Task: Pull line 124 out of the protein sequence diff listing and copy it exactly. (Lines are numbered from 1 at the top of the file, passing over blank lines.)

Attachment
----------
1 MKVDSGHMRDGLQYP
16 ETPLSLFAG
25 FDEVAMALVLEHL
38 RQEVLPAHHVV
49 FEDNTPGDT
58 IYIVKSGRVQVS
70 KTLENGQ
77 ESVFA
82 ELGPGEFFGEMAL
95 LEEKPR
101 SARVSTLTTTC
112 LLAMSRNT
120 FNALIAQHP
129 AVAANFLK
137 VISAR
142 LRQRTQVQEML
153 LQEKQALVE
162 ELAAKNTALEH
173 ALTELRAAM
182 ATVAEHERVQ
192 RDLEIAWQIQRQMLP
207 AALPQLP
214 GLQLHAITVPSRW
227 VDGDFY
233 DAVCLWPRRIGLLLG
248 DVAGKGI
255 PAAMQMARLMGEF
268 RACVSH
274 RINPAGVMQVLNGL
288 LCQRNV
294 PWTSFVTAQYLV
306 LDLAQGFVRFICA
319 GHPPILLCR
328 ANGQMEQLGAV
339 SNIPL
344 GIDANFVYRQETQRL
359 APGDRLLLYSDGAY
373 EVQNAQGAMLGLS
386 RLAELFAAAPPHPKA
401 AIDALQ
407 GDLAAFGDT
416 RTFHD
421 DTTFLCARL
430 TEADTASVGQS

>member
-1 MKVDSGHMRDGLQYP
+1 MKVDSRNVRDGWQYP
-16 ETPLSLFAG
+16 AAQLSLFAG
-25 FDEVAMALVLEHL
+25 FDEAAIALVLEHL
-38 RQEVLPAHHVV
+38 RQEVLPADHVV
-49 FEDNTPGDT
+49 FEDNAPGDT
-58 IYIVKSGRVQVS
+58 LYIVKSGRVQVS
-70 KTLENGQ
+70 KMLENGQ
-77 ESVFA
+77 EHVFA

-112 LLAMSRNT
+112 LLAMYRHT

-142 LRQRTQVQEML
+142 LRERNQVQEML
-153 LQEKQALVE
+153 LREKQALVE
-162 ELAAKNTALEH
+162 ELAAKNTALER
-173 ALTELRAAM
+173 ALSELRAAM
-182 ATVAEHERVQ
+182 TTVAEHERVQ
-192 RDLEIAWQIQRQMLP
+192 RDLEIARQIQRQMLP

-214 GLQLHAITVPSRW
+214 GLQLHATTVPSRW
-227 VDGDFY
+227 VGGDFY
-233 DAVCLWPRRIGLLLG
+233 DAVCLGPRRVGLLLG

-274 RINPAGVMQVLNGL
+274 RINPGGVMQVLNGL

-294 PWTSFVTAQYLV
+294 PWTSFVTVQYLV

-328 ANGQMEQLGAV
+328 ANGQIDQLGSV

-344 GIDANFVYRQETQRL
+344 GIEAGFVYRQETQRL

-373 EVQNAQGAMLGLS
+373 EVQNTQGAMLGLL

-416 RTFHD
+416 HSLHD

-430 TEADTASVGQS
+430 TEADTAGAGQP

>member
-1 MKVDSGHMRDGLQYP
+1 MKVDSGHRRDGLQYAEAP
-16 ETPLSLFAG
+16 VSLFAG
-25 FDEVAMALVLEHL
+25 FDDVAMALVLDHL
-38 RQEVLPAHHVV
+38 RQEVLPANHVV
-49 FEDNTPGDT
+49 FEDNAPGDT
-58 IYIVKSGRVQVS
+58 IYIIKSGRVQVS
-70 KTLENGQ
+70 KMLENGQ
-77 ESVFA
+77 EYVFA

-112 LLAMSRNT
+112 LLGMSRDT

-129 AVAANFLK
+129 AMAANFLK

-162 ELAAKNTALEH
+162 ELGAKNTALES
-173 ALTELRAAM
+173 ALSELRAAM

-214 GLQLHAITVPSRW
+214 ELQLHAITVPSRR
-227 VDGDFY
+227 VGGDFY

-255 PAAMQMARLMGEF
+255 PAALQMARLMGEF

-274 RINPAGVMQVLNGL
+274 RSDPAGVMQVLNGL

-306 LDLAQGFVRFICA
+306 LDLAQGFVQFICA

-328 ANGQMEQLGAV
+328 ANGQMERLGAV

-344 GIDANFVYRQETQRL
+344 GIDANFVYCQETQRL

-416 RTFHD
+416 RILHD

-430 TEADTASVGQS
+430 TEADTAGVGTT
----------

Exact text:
+227 VGGDFY